The Rev. Wally Arp, senior pastor of St. Luke's Lutheran Church, visits with Beverly Kilbey at a birthday party for a 100 year-old parishioner at Lutheran Haven on Saturday, March 5, 2016, in Oviedo, Fla. LCMS Communications/Erik M. Lunsford

Joyfully Lutheran

The Rev. Wally Arp, senior pastor of St. Luke's Lutheran Church, visits with Beverly Kilbey at a birthday party for a 100 year-old parishioner at Lutheran Haven on Saturday, March 5, 2016, in Oviedo, Fla. LCMS Communications/Erik M. Lunsford

by Matthew C. Harrison 

“Rejoice always, pray without ceasing, give thanks in all circumstances; for this is the will of God in Christ Jesus for you. Do not quench the Spirit. Do not despise prophecies, but test everything; hold fast what is good. Abstain from every form of evil” (1 THESS. 5:16–22).

How shall we live as Lutherans?

During this 500th anniversary year, we’ve been taking stock of the gifts given by God through Martin Luther and the Lutheran Reformation. But looking back for its own sake is of little benefit. We look back to learn, rejoice and repent precisely to move forward into the here and now. So also, St. Paul’s teaching to the Thessalonians applies to us today!

“Rejoice in the Lord always.”

There’s a lot of joy in Lutheranism. Certainty of eternal life is ours (ROM. 5:1FF.). Christ proves it true. “He was delivered up for our trespasses and raised for our justification” (ROM. 4:25). “I know whom I have believed” (2 TIM. 1:12). “Whoever believes has eternal life” (JOHN 6:47). “The blood of Jesus His Son cleanses us from all sin” (1 JOHN 1:7). Jesus loves sinners! “He receives sinners and eats with them” (LUKE 15:2). Joy!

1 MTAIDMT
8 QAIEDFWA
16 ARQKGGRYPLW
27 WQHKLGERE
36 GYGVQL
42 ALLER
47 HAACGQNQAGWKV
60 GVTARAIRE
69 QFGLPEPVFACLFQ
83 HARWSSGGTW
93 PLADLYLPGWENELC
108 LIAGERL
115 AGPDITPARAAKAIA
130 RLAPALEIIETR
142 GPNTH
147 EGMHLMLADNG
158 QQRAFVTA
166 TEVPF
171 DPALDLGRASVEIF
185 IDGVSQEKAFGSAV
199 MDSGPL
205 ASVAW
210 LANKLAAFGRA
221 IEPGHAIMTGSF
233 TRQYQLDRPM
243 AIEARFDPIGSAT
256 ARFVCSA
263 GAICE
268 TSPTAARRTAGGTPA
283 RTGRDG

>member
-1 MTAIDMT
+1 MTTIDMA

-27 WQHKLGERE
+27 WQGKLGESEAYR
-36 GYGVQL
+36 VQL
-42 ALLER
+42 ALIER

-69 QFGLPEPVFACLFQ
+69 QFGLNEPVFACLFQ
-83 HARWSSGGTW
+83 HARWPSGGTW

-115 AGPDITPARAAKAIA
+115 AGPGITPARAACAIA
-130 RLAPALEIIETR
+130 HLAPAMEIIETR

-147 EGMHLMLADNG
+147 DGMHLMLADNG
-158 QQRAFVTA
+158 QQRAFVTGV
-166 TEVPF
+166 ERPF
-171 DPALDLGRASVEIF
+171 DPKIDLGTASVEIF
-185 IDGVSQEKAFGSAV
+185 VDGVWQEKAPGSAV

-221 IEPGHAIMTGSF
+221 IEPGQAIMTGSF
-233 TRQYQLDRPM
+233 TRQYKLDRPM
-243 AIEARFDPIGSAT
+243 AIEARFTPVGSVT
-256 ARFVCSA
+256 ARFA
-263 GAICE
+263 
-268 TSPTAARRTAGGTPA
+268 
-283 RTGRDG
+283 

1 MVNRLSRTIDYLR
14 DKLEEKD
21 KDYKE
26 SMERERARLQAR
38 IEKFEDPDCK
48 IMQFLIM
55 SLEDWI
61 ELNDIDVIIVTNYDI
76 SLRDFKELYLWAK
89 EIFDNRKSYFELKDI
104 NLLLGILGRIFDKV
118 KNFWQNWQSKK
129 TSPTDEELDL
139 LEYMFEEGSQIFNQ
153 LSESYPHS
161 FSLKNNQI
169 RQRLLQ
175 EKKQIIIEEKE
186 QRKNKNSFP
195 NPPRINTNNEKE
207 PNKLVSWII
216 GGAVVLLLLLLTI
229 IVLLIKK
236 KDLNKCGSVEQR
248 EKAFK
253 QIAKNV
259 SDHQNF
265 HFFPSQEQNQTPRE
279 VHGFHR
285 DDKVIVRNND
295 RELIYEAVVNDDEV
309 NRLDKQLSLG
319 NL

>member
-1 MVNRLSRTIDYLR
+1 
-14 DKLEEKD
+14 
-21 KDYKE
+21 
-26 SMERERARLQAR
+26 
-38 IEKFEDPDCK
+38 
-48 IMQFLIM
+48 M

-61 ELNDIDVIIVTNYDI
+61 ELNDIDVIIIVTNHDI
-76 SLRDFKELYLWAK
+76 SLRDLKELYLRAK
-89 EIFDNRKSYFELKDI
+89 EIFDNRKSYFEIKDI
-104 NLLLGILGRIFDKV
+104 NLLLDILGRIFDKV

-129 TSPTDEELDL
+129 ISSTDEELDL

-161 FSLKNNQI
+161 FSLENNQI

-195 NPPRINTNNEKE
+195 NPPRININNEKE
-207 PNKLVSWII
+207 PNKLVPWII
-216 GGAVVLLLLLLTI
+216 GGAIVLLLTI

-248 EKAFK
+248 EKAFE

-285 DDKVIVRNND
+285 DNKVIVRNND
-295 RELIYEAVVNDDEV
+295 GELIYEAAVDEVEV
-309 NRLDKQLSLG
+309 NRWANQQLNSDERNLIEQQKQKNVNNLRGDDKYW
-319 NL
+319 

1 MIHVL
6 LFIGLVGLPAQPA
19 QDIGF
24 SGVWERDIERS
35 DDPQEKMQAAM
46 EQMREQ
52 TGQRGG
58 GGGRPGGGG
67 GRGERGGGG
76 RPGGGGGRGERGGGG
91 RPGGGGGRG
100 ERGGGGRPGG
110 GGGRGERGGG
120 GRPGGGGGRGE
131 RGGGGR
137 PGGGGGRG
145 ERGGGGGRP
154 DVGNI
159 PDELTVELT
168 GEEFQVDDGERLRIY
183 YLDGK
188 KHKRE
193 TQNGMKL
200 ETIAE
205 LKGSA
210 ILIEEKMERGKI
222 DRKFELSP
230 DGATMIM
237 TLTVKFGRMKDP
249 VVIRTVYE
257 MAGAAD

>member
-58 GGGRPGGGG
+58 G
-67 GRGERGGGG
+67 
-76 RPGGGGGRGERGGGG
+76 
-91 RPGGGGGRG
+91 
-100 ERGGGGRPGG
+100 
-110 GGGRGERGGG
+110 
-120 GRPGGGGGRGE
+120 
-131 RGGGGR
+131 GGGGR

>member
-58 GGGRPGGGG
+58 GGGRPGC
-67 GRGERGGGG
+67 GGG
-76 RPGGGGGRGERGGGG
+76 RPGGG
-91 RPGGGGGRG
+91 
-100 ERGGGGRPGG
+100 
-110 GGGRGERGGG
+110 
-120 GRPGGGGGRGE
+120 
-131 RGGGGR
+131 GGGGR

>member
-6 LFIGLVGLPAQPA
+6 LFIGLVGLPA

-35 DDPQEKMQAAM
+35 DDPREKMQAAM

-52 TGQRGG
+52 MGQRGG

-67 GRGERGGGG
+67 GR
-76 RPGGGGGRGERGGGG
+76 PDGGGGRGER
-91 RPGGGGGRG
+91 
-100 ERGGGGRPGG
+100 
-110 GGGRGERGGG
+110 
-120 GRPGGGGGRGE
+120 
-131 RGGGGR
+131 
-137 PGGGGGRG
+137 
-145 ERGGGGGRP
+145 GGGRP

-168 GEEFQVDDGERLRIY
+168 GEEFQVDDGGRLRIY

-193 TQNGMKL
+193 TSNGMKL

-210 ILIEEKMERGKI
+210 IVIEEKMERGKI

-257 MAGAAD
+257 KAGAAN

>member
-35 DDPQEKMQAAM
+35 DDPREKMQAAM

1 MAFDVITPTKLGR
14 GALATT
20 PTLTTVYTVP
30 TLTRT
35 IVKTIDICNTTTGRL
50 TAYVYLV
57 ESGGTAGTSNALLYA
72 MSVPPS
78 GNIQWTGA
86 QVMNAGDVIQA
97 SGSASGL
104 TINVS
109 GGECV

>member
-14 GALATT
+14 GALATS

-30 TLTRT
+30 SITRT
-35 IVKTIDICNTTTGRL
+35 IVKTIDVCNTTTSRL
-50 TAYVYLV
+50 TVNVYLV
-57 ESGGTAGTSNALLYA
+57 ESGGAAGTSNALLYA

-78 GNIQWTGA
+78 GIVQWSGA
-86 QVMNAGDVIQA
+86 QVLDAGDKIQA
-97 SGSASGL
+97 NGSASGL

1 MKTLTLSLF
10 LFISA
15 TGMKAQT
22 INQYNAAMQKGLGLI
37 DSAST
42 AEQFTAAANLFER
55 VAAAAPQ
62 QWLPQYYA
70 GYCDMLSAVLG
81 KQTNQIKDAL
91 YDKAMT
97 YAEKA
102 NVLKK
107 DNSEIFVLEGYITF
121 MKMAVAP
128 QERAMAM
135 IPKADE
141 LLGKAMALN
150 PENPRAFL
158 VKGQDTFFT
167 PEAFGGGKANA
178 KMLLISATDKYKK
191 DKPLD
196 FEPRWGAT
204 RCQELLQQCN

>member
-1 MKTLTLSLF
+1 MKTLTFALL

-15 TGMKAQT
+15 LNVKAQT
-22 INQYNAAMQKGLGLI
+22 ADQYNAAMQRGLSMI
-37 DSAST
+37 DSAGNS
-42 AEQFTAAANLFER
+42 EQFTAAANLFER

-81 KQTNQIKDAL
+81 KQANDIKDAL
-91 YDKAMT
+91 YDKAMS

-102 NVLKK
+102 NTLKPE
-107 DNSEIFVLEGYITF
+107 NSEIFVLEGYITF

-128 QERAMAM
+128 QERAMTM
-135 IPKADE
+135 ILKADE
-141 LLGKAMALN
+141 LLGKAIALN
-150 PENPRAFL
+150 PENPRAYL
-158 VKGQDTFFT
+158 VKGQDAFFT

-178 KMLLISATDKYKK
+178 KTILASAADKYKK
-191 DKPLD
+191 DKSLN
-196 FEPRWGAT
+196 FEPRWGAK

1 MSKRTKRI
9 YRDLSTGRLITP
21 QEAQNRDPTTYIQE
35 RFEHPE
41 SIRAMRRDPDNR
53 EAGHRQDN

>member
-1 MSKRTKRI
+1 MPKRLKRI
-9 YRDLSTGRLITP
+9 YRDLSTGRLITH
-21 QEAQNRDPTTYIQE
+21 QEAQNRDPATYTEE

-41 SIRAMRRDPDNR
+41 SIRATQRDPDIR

Lutherans realize that they always fall short of the demands of the Law, and that “none is righteous, no, not one” (ROM. 3:10). Not a one of us will walk into heaven because our thoughts, words or deeds were less sinful than the worst of sinners. That means that we are free to see those who don’t know Jesus not as people who need to get holy like us, but rather as objects of Christ’s love — sinners all, just exactly like us (MATT. 9:36F.) Joy!

Lutherans rejoice to know that God’s Word of the Gospel is brought to us by a voice (ROM. 10:17), by a text of the Bible (JOHN 20:31), by the word of absolution (JOHN 20:23), by water (TITUS 3:5) and in bread and wine (1 COR. 11:23F.) — all for manifold and multiple certainty JOHN 1:16). Joy at every turn for sinners! Knowing that salvation is doled out to us in these ways, continuously, we are freed not to be prudes or hypocrites or unforgiving jerks (MATT. 18:28). Christ took on our flesh (JOHN 1:14)! Creation was created, and despite sin, Christ has redeemed His creation, and it is good and to be enjoyed to God’s glory (ROM. 14:13FF.; 1 COR. 10:31)! Joy!

Lutherans do not limit salvation to Lutherans (MARK 16:16). Orthodox Lutherans confess exactly what the Bible says (1 COR. 4:6). People who believe in Jesus as Savior are Christians even if, like the apostles with Jesus, they don’t have everything exactly as the Bible teaches (1 COR.  3:10FF.). Joy!

“Pray without ceasing.”